On 30 March 2023, the Treasury published a Call for Evidence alongside a joint PRA/FCA Discussion Paper, launching the first comprehensive review of the Senior Managers and Certification Regime (“SMCR“) since its introduction.
There has been some speculation since the SMCR review was announced by the Chancellor of the Exchequer, Jeremy Hunt, as part of the Edinburgh reform package (see our blog post here) that this may be the first step towards abolishing the SMCR. The Discussion Paper and Call for Evidence provide a clear steer that the regime is here to stay.
The two papers consist largely of a description of the existing rules and questions around various areas. They are a long way from setting out what the reformed regime may look like. However, areas selected for questions give some indication of where the regulators’ focus lies.
Whilst the extent of any reform is not yet clear, this is an opportunity for the industry to help to make the regime more user-friendly and perhaps address some of the long standing bug-bears (like the authorisation process and references).
Responses to both the Discussion Paper and Call for Evidence are due by 1 June 2023.
Call for Evidence
The questions asked in both documents are wide ranging and there is inevitably some overlap between them. However, as is to be expected, there is a particular focus from the Treasury on the impact of the SMCR on the UK’s international competitiveness (including whether any aspects may dissuade firms or individuals from locating in the UK), and opportunities to take certain low risk activities or firms out of scope. (Both topics also feature in the joint Discussion Paper.)
While asking respondents to detail issues with any aspect of the regime, the Treasury’s document sets out a number of concerns that have been raised with it informally by stakeholders, including;
- the authorisation process and timing for appointment of Senior Managers;
- the breadth of coverage of the Certification Regime;
- different levels of scrutiny applied to firms regulated under the regime;
- the interaction of the SMCR with other regulatory regimes;
- aspects of the regime which may appear removed from its core purpose of managing risk; and
- the frequency with which certification must be reviewed
It is apparent that the government’s focus on the international competitiveness of UK financial services is a driving force behind this review, both in terms of seeking piecemeal improvements to granular aspects of the regime, as well as asking more philosophical questions about the purpose, scope and success of the regime.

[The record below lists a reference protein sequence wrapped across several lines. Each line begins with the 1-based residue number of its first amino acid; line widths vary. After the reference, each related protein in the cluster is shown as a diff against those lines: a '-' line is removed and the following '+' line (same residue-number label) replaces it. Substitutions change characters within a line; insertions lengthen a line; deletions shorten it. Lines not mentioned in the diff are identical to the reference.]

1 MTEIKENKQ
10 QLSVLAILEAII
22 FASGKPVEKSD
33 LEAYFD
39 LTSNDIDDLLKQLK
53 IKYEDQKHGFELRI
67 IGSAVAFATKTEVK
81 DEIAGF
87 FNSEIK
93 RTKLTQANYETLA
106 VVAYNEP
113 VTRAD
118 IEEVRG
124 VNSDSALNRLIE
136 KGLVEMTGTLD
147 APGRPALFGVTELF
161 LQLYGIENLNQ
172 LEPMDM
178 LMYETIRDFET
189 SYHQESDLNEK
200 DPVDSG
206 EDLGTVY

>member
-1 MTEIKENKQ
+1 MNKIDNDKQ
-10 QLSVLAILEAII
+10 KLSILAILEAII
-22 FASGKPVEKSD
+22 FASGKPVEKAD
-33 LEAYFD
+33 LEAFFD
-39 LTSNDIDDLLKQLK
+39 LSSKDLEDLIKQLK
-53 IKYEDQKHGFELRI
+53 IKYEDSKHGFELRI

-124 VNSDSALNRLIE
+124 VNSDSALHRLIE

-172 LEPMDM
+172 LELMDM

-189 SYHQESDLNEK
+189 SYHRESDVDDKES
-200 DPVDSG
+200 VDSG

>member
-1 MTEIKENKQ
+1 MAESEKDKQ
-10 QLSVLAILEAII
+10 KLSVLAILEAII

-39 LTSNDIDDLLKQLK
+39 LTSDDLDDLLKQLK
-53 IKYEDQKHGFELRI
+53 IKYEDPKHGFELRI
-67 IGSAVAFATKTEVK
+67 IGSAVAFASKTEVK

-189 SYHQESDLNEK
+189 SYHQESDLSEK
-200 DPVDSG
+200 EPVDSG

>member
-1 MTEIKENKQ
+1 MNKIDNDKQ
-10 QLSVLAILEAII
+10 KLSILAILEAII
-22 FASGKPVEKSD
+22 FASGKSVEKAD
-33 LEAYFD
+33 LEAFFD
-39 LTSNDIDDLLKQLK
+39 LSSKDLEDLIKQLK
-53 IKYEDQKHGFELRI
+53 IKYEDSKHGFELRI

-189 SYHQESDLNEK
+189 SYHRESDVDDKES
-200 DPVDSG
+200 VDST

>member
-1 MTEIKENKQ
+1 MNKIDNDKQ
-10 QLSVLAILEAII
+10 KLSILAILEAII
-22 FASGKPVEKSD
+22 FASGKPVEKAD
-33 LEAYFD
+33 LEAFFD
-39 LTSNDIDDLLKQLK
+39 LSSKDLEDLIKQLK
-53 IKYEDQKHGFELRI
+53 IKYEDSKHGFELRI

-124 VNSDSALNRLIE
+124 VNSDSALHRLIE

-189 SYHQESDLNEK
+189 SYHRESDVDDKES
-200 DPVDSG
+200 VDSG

The questions in the joint Discussion Paper are similarly broad, although with a greater concentration on the efficacy of the regime, and opportunities for specific improvements. The introduction to the paper notes that the regulators’ review of the SMCR will be conducted through the lenses of operational efficiency, proportionate regulation, trust and reputation, and effective competition as well as the proposed new secondary competitiveness objective which is contained in the Financial Services and Markets Bill.
The Discussion Paper contains a useful appendix with a comparison of the differing international models of individual accountability regimes. These include similar rules developed in Australia, Singapore, Malaysia and Ireland since the SMCR was introduced, as well as the different models used in the EU and US. While neither paper suggests that the UK should move away from individual accountability, questions are clearly framed with an eye to ensuring that an expanding set of requirements should be balanced with maintaining the UK’s international position as an attractive market for financial services.
The regulators note that they have received positive feedback on how the regime works, and that surveys from previous reviews of the regime have generally found that it led to an increased level of accountability across firms. Concerns raised by some stakeholders relate to completing regulatory references and conduct rule breach notifications, a growth in new expectations as a result of new and emerging risks, the frequency of reporting, and (again) delays in approvals of Senior Managers.